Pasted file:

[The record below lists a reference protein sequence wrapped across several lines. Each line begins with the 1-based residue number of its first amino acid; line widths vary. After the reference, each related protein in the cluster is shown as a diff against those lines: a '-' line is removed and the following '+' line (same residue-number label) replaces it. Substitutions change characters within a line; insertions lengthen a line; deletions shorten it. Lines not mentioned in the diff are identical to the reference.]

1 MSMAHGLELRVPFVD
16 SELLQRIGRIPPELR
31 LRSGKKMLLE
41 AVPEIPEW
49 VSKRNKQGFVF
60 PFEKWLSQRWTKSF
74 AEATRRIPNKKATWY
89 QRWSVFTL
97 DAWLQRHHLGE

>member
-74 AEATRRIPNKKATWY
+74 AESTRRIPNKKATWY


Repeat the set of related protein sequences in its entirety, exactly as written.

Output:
[The record below lists a reference protein sequence wrapped across several lines. Each line begins with the 1-based residue number of its first amino acid; line widths vary. After the reference, each related protein in the cluster is shown as a diff against those lines: a '-' line is removed and the following '+' line (same residue-number label) replaces it. Substitutions change characters within a line; insertions lengthen a line; deletions shorten it. Lines not mentioned in the diff are identical to the reference.]

1 MSMAHGLELRVPFVD
16 SELLQRIGRIPPELR
31 LRSGKKMLLE
41 AVPEIPEW
49 VSKRNKQGFVF
60 PFEKWLSQRWTKSF
74 AEATRRIPNKKATWY
89 QRWSVFTL
97 DAWLQRHHLGE

>member
-74 AEATRRIPNKKATWY
+74 AESTRRIPNKKATWY